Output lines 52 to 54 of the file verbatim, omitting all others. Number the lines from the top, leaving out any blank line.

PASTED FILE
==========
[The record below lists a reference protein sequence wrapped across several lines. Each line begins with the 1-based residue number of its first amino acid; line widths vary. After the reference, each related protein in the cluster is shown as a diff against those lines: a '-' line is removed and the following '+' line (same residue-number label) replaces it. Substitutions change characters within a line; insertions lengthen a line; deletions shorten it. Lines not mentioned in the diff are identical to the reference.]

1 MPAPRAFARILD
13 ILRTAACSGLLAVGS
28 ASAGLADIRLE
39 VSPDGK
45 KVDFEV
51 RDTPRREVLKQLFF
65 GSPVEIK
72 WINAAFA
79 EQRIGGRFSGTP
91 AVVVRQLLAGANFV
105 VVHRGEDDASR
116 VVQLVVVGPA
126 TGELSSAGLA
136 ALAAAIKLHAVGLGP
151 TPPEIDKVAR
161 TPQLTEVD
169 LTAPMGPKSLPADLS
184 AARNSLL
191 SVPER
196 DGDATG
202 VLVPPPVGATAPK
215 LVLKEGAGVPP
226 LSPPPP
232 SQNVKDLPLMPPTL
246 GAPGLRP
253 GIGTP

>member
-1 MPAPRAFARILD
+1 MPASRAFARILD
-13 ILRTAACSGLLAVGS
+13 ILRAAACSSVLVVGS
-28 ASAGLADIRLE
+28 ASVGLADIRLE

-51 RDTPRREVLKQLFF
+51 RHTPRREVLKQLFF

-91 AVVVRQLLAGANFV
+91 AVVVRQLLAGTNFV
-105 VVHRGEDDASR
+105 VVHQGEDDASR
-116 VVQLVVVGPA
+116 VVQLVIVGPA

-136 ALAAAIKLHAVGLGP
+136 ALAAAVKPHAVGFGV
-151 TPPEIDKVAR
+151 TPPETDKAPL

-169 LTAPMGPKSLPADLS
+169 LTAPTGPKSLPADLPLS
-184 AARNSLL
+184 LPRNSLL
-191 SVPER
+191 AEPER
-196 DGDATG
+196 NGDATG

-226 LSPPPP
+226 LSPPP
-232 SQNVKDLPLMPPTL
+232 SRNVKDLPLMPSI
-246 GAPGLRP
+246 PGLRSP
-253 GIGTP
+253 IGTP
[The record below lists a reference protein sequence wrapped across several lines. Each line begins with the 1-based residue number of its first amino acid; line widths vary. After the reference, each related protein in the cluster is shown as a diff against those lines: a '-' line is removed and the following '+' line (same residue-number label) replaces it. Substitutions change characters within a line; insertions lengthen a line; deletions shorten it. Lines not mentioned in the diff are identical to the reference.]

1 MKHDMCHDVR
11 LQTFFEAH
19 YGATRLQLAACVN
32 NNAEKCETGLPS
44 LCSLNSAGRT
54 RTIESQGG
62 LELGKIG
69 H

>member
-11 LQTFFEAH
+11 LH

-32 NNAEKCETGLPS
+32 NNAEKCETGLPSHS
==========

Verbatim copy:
+191 AEPER
-196 DGDATG
+196 NGDATG